Dr Neli Demireva, from the Department of Sociology at the University of Essex, worked with a local community-based agroecology (‘co-farming’) project, CoFarm Cambridge, to find out who volunteered with the project, what the participants learnt and if this knowledge influenced their lives and engagement with their local community.
Dr Demireva said: “Our study has shown that CoFarm Cambridge brought a range of benefits to people involved in the project as volunteers or benefiting from the production of food on the farm through the 9 food hubs which were established during the pandemic.
“We found that CoFarm’s higher aims have largely been met – to provide a reliable supply of high-quality fruit and vegetables in a safe and welcoming space where people are supported to develop and maintain good physical and mental health and wellbeing whilst immersed in nature and connected to each other.”
The study took the form of in-depth interviews with volunteers, stakeholders and food hub recipients of the over 20 months. The study found:
- volunteers demonstrate strong commitment to cofarming
- volunteers reported greater involvement with community issues and heightened awareness of food justice issues
- volunteers were able to bring a lot of energy and knowledge to the project – there was some evidence of selection as many of the interviewees had experiences with allotments, community gardening as well as strong interest in sustainability issues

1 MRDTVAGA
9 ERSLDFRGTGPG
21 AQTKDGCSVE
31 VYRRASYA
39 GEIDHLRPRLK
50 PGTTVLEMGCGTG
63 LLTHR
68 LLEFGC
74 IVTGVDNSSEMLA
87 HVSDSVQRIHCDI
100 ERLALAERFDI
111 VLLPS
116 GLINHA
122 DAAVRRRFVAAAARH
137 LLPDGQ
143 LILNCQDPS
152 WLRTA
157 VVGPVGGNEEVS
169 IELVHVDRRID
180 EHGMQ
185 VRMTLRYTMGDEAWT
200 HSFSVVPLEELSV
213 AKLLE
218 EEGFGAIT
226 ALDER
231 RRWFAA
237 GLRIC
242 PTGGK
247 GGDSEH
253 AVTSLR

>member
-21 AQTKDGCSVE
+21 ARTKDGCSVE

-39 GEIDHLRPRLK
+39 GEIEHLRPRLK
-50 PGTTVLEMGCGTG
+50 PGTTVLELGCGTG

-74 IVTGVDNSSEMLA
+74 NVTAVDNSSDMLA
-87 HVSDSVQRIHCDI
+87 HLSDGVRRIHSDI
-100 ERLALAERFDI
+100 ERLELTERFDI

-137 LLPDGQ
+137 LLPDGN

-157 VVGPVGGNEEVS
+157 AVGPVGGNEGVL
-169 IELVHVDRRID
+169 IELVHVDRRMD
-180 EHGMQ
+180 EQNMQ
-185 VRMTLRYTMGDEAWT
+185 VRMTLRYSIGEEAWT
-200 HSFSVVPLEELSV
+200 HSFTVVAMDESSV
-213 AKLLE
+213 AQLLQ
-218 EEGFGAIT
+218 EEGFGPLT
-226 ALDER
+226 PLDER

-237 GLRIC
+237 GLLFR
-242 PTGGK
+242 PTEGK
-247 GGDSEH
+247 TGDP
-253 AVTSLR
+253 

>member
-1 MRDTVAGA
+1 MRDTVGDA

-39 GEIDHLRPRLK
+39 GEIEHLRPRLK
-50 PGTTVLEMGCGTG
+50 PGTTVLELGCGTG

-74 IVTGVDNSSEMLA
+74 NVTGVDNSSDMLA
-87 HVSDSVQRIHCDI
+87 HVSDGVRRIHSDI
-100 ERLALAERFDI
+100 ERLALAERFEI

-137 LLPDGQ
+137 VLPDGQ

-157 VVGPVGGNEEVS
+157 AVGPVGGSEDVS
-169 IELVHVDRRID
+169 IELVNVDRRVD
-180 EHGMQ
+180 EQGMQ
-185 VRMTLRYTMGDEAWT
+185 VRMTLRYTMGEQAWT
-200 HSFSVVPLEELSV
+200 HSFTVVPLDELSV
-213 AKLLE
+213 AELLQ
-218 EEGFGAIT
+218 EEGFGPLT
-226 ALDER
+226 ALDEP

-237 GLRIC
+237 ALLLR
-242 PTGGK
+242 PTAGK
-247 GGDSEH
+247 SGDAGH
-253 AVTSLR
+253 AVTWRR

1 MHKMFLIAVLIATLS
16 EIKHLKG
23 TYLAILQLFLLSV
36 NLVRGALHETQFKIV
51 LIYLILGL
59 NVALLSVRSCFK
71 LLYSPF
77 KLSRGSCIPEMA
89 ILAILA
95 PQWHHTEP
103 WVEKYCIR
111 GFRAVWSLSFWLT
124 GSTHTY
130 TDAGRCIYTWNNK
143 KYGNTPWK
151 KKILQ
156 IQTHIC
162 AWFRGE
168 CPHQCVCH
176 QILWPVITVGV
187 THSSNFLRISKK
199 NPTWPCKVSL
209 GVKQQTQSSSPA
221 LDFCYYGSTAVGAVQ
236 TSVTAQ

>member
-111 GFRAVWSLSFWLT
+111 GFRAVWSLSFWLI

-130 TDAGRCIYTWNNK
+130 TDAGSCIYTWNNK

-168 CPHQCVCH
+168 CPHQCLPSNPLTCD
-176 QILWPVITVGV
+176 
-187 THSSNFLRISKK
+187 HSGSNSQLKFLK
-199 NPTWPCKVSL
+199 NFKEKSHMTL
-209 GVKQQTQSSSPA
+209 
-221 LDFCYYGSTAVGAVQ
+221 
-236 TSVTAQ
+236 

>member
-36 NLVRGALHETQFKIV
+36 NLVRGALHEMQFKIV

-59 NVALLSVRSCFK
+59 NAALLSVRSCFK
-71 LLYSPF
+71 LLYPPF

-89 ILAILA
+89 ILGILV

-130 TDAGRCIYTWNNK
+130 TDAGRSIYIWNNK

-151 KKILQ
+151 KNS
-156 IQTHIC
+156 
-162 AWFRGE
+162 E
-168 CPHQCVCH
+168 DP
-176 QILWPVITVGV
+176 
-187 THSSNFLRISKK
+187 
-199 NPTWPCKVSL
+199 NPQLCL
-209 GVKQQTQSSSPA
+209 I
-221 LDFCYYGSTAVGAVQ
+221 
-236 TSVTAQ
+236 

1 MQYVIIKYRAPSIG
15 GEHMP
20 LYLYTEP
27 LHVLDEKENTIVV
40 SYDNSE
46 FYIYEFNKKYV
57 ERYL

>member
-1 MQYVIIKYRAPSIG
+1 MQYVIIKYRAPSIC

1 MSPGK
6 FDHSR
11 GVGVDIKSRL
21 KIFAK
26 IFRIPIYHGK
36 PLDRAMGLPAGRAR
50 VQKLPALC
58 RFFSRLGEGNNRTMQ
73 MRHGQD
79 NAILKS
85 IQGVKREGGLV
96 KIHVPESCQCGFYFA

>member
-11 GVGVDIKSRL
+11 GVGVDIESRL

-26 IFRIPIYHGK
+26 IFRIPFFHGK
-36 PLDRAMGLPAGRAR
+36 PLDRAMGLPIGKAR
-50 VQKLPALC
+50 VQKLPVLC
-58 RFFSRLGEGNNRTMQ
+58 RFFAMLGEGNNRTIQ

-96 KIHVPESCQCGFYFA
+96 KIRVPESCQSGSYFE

- all volunteer interviewees reported that cofarming had been responsible for keeping them in good mental health during the lockdown
The project had to radically alter its way of working during the pandemic. It set up timed slots to enable volunteers to attend while maintaining social distance. During this time CoFarm Cambridge was highly productive and in 2020 donated its entire produce, more than 4,5 tonnes of organically harvested fruit and vegetables, to eight community food hubs in Cambridgeshire.
Dr Demireva said: “An interesting side-effect of the operation of strict time slots on the site was that volunteers told us they worked side by side with people they did not previously know and who they met through this activity, which broadened their networks and understanding of the community in which they live and farm. None of our interviewees questioned the decision for all produce to be donated during the Covid-19 emergency and in fact identified it as an important aspect of the joint cofarming activity.”
CoFarm Cambridge, established in 2019, is seven acres of agricultural land next to Coldhams Common. The local area is the most deprived ward in the city of Cambridge, where life expectancy is 10 years lower than in most affluent wards. The levels of hardship and economic deprivation place higher than average demands on local services.
Production of the report, Social Cohesion, Community Responses to Sustainability, Food Insecurity and Alternative Food Networks: the Case of CoFarm was enabled by funding from the Department of Sociology at Essex and the ESRC Impact Acceleration Account, which accelerates the 'real world' impact of Essex research through projects engaging with organisations who enact research-led changes.
Impact Acceleration Accounts allow research-focused universities like Essex to respond to impact opportunities in more flexible, responsive and creative ways. IAA funding builds capacity and creates opportunities for the social sciences to work across disciplines to progress research outputs and outcomes towards impact. ESRC IAAs proactively engage across their institution to build networks and leverage funding vital for sustainability of knowledge exchange and impact.